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No one should have harbored any illusions about the fate of Afghanistan after the withdrawal of U.S. and NATO forces.

Still, the collapse of the Afghan military and the Taliban’s advance in recent weeks were more rapid than almost anyone imagined. Debate and the inevitable recriminations about “the loss of Afghanistan” will be long and bitter.

Considerably less attention will be paid to how Central and South Asian countries respond to the return of the Taliban, but those political dynamics, and the roles played by China and Russia, may well determine whether Afghanistan becomes a threat to the region and the wider world.

When I began this column last week, the Taliban was on a roll as provincial governments surrendered without a fight. New intelligence estimates reportedly gave the then Afghan government 30-90 days to survive after the U.S. withdrawal. By Sunday, the Taliban was only miles from Kabul; by Monday, the former government had fled.

The Taliban’s return will almost certainly create a human rights nightmare for Afghans, and the many gains made by women in that country will be erased. Appalling though that may be, President Joe Biden has made it clear that it is not sufficient reason for him to maintain a U.S. troop presence in the country. Instead, his chief concern is the terrorist threat and he believes the decapitation and eradication of al-Qaida ended that threat and with it justification for a continuing military deployment.

It isn’t just Washington that worries about terrorists. Afghanistan’s neighbors — secular, authoritarian governments — are alarmed by the Taliban’s radical ideology and its readiness to accept foreign fighters into its ranks, both of which could spread the Islamic contagion throughout the region. The former government in Kabul tried to contain and eliminate the extremist threat, winning support from its neighbors. Those governments hope the Taliban will continue that policy.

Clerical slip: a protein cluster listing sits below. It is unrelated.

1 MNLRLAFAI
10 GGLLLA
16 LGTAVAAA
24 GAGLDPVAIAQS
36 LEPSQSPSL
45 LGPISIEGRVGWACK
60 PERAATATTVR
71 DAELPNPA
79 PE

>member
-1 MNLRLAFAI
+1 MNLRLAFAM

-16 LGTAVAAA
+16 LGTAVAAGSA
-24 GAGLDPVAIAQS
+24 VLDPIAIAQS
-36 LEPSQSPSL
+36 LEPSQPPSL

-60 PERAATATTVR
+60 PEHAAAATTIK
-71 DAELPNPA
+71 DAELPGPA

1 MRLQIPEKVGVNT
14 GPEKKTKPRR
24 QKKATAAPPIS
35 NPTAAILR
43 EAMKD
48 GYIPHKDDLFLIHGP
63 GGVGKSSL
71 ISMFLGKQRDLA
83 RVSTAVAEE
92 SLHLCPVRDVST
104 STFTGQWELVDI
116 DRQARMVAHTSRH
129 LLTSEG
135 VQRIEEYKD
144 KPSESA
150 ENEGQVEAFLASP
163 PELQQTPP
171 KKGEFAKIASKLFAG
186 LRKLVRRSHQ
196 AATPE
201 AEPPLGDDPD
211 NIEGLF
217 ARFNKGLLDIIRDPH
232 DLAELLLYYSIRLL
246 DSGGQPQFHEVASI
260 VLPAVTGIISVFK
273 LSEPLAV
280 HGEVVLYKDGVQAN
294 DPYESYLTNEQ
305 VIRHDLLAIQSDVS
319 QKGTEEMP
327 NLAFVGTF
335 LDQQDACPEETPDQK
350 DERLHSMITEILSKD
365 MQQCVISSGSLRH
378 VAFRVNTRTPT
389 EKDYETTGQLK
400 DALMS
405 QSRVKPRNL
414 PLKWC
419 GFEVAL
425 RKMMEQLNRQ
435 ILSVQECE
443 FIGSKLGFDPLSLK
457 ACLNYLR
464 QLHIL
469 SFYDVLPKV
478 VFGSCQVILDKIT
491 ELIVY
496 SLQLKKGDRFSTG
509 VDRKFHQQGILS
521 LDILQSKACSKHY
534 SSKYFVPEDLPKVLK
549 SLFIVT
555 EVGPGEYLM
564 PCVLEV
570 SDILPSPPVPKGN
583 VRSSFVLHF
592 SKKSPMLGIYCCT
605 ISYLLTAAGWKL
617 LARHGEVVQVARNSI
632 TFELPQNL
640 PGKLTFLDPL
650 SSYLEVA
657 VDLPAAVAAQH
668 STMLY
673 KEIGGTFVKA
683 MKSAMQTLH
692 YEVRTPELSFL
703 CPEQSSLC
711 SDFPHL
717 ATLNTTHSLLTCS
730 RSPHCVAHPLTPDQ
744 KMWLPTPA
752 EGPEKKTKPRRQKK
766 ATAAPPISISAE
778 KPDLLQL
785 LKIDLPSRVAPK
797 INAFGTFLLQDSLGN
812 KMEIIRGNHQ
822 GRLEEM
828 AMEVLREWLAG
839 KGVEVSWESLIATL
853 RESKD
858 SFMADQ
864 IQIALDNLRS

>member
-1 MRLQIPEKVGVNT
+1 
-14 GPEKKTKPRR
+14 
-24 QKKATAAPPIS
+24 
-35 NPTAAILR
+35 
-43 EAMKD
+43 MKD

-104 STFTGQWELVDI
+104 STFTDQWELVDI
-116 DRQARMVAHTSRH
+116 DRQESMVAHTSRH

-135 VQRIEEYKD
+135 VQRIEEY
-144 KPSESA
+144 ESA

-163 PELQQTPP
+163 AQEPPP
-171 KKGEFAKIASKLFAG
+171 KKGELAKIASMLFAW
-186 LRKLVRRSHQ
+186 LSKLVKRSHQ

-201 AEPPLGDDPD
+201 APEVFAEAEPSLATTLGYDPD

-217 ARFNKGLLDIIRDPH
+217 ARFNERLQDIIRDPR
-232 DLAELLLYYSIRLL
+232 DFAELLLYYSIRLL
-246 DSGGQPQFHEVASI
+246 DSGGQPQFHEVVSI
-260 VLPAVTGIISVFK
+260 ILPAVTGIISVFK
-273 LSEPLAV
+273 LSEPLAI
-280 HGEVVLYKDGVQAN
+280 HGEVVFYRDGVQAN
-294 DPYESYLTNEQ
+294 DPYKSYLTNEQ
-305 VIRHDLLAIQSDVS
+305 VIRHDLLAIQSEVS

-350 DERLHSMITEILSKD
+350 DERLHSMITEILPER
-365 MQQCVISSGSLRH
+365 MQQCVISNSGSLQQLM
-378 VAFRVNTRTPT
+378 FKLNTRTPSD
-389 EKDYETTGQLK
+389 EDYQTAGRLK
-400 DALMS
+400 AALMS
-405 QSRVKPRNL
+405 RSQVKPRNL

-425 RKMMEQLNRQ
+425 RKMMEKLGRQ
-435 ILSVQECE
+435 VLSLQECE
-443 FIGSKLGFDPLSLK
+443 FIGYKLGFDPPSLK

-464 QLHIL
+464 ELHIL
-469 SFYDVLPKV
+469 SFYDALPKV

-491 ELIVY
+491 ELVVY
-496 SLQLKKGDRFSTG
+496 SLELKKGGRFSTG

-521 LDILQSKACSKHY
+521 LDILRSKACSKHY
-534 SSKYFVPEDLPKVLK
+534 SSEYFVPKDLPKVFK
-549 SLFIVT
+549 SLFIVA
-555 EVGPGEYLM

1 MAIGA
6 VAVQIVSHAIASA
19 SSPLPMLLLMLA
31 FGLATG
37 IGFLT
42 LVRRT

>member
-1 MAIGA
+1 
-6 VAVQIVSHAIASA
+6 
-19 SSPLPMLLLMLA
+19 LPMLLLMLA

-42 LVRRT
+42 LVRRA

That isn’t their only concern, however. They also worry about large numbers of refugees crossing the border — destabilizing in the best of times, but even more dangerous amidst the COVID-19 pandemic — as well as flows of guns and drugs.

In short, they fear a vacuum in Afghanistan and a government in Kabul that either turns a blind eye to, or actively promotes, destabilization of neighboring countries.

Those neighbors have responded by sending troops to their borders — a potentially dangerous move that risks clashes with either fleeing former government forces or the Taliban fighters — as they reach out to the Taliban and intensify consultations among themselves.

Leaders from five Central Asia states (Kazakhstan, Kyrgyzstan, Tajikistan, Turkmenistan and Uzbekistan) met in July and again earlier this month to discuss developments. At their August sit-down, Gurbanguly Berdymukhamedov, president of Turkmenistan and host of the meeting, called Afghanistan “the question that worries all of us.”

The Taliban has embarked on a charm offensive to assure those governments that it will not be a threat. There is good reason to be skeptical: The group provided sanctuary to Central Asian militants in the past. Much will depend on whether Afghanistan’s neighbors are equally serious about sealing their own borders. Central Asian frontiers divide ethnic groups and clans; when they were in power in the 1990s, the Taliban faced opposition from northern Afghan groups that enjoyed financial and military support from Tajikistan and Uzbekistan.

Central Asian governments can’t handle this on their own. There is no purely regional solution to the Afghanistan problem. Even the inclusion of other regional governments like Pakistan — a key player, given its longtime support for and protection of the Taliban — and Iran and India won’t do the trick.

The main power brokers are likely to be Russia and China, each of which has substantial and growing economic interests in Central Asia; fears the spread of extremism and the Islamic contagion to its own territory; and seeks to extend its influence into the region. Both have been preparing for this moment.